Self-belief puts opponents on the ropes
Irish Boxing’s head coach Billy Walsh’s philosophy that ‘you can only achieve what you believe’ delivered four medals at London 2012, including Katie Taylor’s historic gold
A DEFEAT AT the hands of Kilkenny helped Billy Walsh make up his mind. In 1981, he was one of a Wexford minor team that at one stage led the Cats by five points, only to see their fortunes turned around in the game’s closing stages.
“After that, I thought I’d prefer to rely on myself,” he says.
Walsh turned his focus to boxing, a sport he had been practising since he was seven, and at which he had already proved himself at national level.
The decision wasn’t made lightly and it brought its share of disappointment along with achievement. But if there was a first step on the road to his appointment as Irish Boxing’s head coach, and to the team’s success in bringing home four medals from London 2012, including Katie Taylor’s historic gold, that was it.
It seems hard to believe now, but when he took the job in 2003, Irish amateur boxing looked to be on its last legs. Only one boxer had represented the country at each of the two previous Olympics.
Walsh recalls that the year before, just a decade after winning gold and silver at the 1992 games in Barcelona, some of the boxers representing the country seemed less interested in fighting than in some of the frills that went with being on a national team. There was a need for a change in culture, he says.
“We drew a line down there,” he gestures at what is now the centre of excellence training facility below his office in the National Stadium. “We said, ‘Anybody who wants to be a high performer step over the line’.” Eleven did.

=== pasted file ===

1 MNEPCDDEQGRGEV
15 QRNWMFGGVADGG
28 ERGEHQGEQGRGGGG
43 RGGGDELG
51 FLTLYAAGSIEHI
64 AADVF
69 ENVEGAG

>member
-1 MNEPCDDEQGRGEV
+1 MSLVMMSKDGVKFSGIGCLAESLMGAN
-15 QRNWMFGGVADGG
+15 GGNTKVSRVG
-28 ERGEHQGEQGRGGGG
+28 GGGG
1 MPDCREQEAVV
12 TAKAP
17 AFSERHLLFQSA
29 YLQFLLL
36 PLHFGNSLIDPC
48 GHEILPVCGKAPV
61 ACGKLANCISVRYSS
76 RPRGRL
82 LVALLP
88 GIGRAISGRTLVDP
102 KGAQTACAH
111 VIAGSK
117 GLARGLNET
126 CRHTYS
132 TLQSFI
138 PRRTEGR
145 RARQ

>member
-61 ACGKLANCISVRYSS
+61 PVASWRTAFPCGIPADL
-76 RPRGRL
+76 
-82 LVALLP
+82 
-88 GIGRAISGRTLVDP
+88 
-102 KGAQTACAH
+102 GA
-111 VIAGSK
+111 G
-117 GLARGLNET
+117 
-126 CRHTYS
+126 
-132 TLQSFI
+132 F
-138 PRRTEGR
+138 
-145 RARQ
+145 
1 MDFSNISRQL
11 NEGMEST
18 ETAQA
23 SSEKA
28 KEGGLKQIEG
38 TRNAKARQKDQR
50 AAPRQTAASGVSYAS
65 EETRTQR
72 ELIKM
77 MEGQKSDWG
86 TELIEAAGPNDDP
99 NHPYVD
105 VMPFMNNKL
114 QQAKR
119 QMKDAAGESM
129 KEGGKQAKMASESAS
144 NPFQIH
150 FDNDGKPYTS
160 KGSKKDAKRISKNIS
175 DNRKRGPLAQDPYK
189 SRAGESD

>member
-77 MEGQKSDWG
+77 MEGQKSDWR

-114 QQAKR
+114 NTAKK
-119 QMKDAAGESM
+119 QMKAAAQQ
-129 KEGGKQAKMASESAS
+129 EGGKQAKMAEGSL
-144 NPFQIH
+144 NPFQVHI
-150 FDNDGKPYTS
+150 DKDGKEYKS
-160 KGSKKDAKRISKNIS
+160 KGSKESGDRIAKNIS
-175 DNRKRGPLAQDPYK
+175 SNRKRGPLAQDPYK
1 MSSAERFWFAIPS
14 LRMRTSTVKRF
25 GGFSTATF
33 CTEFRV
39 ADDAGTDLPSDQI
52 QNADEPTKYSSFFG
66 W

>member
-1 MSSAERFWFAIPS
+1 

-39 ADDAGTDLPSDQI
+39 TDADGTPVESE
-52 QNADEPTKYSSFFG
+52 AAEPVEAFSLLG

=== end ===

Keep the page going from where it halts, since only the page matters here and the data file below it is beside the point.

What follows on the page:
They lost five along the way, but it left them with the beginnings of the team that ultimately went to London. Walsh and his colleagues had to build that new culture from the ground up. Its central plank was continuous improvement.
This involved working with the fighters’ physical and mental fitness. “You can only achieve what you believe,” Walsh says. He points out that boxers’ self-belief is critical in bridging the gap from being good to being world class. And that “belief piece” was often the hardest to nail and involved working closely with each individual. “They need to be challenged and you have to keep challenging them,” he says.
The first goal was to get Irish boxers on podiums. That took three years, and Walsh describes the process as a “massive turnaround”. He acknowledges that he was learning as much as anyone else.
“I made mistakes and I had to look at what I was doing,” he says.
Between then and now, at least part of his own learning process involved taking the Irish Management Institute’s strategic management in human resources course. He says that this helped him focus on the structures he had in place and look at what he was doing that was good and what was not so good.
Fundamentally, Walsh’s role is about managing people and getting the best out of them. This means working closely with the boxers, listening to them and helping them in getting the best out of themselves.